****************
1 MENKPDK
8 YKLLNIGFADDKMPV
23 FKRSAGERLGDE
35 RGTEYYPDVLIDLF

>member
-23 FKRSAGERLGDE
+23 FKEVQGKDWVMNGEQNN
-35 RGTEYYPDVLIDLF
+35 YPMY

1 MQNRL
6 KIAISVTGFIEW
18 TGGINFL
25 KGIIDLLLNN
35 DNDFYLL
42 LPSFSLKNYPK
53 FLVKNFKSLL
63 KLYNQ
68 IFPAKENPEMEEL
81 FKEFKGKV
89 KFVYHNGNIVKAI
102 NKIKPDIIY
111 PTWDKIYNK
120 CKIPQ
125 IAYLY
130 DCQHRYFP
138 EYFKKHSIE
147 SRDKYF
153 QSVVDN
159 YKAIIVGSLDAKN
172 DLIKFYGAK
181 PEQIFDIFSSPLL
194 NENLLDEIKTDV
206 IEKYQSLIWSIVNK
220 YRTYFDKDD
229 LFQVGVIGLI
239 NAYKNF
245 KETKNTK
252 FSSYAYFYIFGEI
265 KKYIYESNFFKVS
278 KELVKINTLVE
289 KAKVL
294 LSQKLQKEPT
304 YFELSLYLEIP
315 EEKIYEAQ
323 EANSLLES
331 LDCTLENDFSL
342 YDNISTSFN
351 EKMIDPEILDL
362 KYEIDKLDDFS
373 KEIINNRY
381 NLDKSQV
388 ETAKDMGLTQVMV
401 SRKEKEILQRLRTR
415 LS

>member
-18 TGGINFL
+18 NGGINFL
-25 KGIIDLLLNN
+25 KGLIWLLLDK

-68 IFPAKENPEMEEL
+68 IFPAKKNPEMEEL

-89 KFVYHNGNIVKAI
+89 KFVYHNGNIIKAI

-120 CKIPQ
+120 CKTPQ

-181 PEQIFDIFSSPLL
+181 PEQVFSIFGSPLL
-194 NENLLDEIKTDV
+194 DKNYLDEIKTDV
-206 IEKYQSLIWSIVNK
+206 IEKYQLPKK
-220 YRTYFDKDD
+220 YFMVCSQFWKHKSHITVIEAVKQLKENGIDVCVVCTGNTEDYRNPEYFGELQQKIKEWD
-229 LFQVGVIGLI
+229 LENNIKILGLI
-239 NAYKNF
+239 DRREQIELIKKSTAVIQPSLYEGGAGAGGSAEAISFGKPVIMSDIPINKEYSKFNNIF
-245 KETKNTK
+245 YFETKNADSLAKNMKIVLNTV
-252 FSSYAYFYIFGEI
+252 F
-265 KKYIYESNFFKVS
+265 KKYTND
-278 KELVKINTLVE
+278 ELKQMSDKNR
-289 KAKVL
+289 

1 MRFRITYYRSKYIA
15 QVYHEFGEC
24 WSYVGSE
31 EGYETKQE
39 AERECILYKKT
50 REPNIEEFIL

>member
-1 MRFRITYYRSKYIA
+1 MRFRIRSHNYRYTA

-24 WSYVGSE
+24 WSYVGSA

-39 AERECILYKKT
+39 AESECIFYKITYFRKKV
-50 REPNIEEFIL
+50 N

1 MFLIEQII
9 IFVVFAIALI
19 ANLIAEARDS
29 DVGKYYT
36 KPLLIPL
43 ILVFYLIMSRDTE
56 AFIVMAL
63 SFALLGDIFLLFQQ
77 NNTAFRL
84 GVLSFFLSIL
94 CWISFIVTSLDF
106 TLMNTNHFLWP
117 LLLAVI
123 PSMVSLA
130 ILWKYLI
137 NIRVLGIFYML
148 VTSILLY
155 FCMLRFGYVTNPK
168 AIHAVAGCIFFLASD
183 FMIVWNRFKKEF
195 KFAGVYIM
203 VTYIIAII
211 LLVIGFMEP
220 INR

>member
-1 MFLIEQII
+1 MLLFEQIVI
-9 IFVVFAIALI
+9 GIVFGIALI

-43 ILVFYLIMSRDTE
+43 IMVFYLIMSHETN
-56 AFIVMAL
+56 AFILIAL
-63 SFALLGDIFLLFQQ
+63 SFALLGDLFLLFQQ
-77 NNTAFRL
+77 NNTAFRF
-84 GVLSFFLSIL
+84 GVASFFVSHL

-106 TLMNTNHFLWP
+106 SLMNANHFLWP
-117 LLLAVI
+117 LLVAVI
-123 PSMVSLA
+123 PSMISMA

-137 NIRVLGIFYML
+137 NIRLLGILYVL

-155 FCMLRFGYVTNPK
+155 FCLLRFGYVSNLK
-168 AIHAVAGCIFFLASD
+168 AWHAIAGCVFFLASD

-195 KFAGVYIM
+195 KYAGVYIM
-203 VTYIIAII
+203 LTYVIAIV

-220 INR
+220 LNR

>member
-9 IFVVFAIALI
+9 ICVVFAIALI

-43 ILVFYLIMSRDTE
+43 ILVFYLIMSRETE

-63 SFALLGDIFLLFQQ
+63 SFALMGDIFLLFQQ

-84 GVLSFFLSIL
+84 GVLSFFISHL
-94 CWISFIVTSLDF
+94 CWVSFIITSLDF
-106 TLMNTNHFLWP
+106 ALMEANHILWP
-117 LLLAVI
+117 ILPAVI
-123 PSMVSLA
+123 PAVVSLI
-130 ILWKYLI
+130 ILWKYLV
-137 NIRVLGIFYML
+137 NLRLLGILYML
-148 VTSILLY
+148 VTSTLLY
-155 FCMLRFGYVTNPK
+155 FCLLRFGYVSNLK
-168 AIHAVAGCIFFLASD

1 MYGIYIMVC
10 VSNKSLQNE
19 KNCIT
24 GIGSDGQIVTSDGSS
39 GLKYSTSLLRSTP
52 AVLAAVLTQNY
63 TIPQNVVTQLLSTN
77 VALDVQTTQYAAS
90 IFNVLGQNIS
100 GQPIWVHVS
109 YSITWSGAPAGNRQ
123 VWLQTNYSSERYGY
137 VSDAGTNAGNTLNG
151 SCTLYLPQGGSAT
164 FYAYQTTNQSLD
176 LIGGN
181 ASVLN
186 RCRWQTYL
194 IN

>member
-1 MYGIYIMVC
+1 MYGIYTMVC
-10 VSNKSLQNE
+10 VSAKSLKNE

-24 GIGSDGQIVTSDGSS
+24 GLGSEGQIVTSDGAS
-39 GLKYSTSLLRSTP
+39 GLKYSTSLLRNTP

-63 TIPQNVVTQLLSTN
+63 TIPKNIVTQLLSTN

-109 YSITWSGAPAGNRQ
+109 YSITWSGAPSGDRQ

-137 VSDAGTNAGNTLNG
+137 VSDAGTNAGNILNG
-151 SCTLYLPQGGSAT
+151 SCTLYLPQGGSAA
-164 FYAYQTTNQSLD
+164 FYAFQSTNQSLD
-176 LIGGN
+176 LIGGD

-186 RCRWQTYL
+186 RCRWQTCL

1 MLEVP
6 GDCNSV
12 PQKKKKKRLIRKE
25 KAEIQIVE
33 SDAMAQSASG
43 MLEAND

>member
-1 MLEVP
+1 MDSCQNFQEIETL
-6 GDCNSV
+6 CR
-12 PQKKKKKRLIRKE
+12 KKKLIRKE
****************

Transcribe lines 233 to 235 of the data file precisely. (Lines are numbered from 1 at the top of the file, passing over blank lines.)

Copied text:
43 MLEAND

>member
-1 MLEVP